Japan’s core private-sector machinery orders fell at their fastest pace in December, down a seasonally adjusted 15.7 percent on month, the government said Wednesday, casting a dark shadow on business investment, a pillar of its economic growth-oriented policy.
The orders, which exclude those for ships as well as those from utilities because of their volatility, shrank for the first time in three months to 744.1 billion yen, the Cabinet Office said, dropping much quicker than market expectations.
It was the sharpest month-on-month decline in the orders, regarded as a leading indicator of capital spending, since comparable data became available in April 2005, though Prime Minister Shinzo Abe’s administration has made efforts to bolster business investment in order to end nearly two decades of deflation.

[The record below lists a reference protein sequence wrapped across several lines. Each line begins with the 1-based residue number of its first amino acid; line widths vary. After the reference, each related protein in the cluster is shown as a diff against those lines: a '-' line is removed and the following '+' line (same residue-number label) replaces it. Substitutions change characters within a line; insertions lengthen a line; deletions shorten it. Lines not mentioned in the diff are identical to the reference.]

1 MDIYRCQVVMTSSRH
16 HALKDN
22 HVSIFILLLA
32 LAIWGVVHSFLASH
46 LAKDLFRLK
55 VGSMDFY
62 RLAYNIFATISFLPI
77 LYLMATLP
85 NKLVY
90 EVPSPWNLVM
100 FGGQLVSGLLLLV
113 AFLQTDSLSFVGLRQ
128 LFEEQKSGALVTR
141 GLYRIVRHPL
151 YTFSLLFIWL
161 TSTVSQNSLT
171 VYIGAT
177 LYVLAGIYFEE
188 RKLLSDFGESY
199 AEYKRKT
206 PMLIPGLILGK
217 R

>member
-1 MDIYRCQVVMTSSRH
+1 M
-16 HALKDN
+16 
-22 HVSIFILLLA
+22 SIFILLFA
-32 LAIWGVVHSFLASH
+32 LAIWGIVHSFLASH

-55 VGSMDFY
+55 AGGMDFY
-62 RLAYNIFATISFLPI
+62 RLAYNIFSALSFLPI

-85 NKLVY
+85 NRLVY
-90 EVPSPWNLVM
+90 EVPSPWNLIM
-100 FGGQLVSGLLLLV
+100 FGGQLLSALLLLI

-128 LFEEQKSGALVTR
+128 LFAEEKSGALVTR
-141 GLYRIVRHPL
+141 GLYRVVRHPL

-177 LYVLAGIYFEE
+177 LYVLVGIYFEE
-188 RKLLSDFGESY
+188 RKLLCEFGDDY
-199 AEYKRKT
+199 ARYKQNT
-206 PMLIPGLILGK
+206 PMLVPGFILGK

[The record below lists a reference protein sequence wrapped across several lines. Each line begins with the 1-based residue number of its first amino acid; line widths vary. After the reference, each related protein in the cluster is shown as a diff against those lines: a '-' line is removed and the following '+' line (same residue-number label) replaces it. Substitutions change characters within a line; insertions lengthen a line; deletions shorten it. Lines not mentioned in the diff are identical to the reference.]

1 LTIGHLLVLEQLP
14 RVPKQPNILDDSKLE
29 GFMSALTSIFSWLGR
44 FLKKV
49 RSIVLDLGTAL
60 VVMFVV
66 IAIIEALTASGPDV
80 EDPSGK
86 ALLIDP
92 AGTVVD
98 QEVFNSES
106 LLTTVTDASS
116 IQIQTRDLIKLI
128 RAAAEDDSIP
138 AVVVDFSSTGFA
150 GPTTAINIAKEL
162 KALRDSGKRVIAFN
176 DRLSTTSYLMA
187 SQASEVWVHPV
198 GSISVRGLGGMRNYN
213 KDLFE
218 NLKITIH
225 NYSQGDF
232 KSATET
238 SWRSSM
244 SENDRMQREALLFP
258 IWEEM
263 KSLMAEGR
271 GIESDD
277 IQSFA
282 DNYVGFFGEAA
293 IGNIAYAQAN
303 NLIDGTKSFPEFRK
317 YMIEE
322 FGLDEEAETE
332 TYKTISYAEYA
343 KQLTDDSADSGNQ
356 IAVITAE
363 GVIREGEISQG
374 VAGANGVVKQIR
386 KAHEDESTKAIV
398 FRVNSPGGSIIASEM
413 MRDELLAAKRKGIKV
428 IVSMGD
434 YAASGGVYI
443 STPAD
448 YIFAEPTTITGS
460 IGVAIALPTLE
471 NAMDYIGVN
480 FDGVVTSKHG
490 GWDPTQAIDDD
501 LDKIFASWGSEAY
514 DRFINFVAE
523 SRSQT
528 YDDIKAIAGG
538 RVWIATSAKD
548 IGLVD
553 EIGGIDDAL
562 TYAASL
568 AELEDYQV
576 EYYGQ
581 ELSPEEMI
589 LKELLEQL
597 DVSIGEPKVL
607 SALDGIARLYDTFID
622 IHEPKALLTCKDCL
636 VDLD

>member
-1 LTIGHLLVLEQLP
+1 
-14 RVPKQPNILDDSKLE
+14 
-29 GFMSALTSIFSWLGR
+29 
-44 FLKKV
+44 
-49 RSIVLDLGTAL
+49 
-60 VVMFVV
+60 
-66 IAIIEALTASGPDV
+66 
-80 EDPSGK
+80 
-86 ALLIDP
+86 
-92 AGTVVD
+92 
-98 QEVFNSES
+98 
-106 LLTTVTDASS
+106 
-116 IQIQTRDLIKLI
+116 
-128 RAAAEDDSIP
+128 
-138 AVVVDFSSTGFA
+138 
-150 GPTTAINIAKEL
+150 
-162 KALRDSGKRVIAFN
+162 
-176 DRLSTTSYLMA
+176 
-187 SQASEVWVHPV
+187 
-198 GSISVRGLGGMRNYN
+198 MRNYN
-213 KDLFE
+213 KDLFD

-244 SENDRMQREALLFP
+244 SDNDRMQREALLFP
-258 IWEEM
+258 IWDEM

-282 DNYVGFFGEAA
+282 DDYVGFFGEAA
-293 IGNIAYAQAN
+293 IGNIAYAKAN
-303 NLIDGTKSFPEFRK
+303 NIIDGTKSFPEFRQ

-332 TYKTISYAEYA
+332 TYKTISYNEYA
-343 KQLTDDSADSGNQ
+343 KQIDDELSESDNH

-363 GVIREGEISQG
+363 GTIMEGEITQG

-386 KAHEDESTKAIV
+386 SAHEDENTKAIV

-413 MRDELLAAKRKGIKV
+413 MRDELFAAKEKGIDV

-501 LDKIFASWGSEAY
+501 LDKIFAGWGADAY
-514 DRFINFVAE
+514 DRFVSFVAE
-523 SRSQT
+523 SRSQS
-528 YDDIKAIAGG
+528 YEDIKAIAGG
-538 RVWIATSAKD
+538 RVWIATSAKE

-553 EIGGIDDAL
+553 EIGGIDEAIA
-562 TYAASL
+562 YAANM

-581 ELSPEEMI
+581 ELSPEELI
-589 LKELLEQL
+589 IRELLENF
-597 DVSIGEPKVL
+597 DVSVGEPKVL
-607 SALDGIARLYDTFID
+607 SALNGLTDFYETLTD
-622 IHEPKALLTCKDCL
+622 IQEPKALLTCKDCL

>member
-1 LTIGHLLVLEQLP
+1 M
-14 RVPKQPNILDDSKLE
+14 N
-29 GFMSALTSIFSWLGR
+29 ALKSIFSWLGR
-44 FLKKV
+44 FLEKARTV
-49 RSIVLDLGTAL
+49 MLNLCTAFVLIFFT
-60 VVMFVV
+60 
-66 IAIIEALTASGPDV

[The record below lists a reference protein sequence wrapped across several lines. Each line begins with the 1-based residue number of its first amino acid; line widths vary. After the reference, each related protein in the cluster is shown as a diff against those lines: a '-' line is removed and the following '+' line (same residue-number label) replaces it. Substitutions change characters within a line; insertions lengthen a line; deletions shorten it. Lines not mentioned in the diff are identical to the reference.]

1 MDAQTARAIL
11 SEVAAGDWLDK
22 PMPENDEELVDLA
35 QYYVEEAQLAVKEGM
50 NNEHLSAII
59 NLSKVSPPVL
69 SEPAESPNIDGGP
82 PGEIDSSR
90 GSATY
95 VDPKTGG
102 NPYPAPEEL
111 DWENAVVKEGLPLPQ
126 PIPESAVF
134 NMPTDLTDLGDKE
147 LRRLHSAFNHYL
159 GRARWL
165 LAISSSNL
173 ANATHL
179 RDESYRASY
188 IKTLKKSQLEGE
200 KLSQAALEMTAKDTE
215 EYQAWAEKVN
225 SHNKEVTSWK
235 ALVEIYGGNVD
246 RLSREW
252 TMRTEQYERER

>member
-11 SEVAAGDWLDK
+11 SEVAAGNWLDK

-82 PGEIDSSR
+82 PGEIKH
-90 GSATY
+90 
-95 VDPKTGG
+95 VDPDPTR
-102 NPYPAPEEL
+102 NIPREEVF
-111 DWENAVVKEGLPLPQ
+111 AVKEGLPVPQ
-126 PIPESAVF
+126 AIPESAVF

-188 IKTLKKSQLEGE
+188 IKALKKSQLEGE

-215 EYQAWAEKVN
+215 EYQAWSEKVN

December’s results may raise concern that capital spending would deteriorate, which could pose a threat to the broader economy that is expected to languish against a backdrop of the planned 3-percentage-point sales tax hike to 8 percent in April.
A Cabinet Office official, however, said the 15.7 percent plunge came just after a 9.3 percent jump in November, indicating that Japanese companies have not grown wary of boosting their investment.
This article is for general information purposes only. It is not investment advice or a solution to buy or sell securities. Opinions are the authors; not necessarily that of OANDA Corporation or any of its affiliates, subsidiaries, officers or directors. Leveraged trading is high risk and not suitable for all. You could lose all of your deposited funds.